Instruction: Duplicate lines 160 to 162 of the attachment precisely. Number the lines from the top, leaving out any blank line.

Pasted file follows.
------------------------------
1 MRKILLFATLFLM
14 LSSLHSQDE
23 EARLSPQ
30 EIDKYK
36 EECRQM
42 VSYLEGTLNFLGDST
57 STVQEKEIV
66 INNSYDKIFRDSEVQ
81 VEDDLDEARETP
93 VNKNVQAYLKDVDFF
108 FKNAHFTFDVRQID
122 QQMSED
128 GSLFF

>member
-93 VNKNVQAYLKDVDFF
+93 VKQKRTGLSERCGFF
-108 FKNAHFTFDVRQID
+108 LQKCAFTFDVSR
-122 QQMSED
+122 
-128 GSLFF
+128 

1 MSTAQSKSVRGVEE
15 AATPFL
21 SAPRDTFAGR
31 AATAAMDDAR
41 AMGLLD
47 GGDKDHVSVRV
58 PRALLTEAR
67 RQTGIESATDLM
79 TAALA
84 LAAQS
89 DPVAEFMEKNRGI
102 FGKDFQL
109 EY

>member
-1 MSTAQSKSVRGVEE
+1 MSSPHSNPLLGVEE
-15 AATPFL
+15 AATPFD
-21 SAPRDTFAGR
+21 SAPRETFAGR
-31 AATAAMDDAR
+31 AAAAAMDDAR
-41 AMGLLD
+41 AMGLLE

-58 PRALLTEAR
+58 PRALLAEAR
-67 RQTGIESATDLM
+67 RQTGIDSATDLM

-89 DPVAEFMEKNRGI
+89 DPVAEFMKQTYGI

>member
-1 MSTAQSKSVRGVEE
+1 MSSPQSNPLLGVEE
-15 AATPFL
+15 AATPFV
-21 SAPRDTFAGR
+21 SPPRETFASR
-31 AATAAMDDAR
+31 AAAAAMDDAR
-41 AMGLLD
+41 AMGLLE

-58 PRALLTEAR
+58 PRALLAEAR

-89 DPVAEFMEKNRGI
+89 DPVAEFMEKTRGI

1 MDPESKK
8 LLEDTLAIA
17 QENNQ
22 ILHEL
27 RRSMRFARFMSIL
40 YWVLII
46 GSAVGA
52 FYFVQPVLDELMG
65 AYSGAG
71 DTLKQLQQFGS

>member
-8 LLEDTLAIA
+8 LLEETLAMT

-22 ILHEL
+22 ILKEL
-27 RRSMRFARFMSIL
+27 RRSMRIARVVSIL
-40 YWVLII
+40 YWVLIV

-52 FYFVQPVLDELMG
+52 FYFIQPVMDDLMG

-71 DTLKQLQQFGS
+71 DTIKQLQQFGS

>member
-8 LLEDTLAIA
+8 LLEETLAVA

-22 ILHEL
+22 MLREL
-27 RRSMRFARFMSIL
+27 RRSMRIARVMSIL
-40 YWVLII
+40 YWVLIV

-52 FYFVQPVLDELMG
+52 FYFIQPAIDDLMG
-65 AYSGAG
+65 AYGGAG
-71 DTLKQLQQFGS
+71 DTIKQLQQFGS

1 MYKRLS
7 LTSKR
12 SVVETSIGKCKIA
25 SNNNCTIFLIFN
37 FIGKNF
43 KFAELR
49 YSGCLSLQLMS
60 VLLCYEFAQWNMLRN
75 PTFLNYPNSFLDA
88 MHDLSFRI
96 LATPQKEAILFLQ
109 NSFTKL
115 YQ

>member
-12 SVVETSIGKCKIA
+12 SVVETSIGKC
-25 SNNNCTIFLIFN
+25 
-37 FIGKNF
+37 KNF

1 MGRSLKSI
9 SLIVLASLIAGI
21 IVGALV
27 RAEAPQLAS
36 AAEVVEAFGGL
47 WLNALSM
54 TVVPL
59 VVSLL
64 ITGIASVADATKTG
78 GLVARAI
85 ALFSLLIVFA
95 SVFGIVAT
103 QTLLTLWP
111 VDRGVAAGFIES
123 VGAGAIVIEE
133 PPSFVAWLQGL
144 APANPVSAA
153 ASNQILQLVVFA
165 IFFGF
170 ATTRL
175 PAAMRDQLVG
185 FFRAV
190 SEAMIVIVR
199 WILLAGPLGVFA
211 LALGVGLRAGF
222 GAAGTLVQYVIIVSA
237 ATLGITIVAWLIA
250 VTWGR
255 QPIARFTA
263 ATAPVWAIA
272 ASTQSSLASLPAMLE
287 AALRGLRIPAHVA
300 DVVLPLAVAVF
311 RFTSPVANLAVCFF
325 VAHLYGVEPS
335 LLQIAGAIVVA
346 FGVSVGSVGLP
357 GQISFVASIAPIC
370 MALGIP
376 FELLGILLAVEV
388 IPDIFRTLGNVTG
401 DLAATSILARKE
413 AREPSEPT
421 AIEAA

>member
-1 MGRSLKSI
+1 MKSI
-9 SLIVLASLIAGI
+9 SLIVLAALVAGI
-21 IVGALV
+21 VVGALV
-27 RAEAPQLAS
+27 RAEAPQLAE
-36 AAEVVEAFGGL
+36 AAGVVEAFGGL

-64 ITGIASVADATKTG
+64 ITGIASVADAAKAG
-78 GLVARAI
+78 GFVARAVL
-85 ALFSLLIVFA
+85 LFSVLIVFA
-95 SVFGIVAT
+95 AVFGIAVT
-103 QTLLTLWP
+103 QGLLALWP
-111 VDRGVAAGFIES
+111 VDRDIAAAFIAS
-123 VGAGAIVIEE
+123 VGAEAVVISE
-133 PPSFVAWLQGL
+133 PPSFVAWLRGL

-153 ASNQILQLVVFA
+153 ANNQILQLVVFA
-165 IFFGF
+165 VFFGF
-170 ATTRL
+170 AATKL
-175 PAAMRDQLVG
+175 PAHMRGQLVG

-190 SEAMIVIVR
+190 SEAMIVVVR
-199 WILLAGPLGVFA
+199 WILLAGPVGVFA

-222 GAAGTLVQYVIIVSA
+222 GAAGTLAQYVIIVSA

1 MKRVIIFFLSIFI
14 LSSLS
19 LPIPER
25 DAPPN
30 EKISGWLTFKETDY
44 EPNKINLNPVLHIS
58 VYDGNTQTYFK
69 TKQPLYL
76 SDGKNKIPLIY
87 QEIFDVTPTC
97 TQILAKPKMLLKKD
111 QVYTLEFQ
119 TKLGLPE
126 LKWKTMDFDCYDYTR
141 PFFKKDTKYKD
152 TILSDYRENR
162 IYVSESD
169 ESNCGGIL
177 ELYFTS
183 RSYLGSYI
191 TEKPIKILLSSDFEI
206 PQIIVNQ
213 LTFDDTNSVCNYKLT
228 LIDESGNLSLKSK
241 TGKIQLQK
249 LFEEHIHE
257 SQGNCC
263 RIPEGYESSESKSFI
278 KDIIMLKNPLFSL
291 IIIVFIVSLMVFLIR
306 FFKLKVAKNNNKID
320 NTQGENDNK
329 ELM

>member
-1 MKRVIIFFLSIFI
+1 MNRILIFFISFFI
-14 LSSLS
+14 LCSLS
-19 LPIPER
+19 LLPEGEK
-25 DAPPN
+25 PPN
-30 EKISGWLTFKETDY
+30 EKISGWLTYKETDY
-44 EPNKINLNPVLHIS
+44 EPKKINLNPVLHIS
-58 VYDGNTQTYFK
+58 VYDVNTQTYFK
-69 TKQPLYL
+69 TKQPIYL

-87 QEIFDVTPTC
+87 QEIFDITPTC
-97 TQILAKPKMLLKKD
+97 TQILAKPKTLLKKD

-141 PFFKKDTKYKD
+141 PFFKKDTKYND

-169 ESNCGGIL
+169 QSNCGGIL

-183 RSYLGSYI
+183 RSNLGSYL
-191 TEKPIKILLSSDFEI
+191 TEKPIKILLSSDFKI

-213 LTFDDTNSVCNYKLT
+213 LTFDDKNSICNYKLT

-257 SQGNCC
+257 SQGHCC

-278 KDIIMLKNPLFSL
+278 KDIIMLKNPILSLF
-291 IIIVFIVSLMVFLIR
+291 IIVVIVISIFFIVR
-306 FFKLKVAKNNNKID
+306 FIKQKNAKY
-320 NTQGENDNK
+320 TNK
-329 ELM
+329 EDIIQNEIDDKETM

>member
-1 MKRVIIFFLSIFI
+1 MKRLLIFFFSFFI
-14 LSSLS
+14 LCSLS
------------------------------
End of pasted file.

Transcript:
325 VAHLYGVEPS
335 LLQIAGAIVVA
346 FGVSVGSVGLP